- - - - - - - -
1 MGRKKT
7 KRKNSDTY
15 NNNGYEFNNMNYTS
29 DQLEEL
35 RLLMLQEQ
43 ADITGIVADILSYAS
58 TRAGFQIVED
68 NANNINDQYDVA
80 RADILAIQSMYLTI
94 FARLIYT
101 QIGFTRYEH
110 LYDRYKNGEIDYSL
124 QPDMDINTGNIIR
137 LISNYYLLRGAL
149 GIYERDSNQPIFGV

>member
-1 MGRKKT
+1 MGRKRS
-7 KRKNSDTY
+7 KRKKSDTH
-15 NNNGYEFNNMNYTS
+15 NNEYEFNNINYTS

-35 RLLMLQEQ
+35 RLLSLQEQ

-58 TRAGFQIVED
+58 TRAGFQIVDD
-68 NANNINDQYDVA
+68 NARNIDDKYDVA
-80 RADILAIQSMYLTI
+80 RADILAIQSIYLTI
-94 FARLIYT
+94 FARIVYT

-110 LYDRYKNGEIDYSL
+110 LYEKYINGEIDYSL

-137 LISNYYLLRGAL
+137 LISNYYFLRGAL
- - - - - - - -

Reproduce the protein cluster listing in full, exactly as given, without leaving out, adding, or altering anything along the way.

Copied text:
1 MGRKKT
7 KRKNSDTY
15 NNNGYEFNNMNYTS
29 DQLEEL
35 RLLMLQEQ
43 ADITGIVADILSYAS
58 TRAGFQIVED
68 NANNINDQYDVA
80 RADILAIQSMYLTI
94 FARLIYT
101 QIGFTRYEH
110 LYDRYKNGEIDYSL
124 QPDMDINTGNIIR
137 LISNYYLLRGAL
149 GIYERDSNQPIFGV

>member
-1 MGRKKT
+1 MGRKRS
-7 KRKNSDTY
+7 KRKKSDTH
-15 NNNGYEFNNMNYTS
+15 NNEYEFNNINYTS

-35 RLLMLQEQ
+35 RLLSLQEQ

-58 TRAGFQIVED
+58 TRAGFQIVDD
-68 NANNINDQYDVA
+68 NARNIDDKYDVA
-80 RADILAIQSMYLTI
+80 RADILAIQSIYLTI
-94 FARLIYT
+94 FARIVYT

-110 LYDRYKNGEIDYSL
+110 LYEKYINGEIDYSL

-137 LISNYYLLRGAL
+137 LISNYYFLRGAL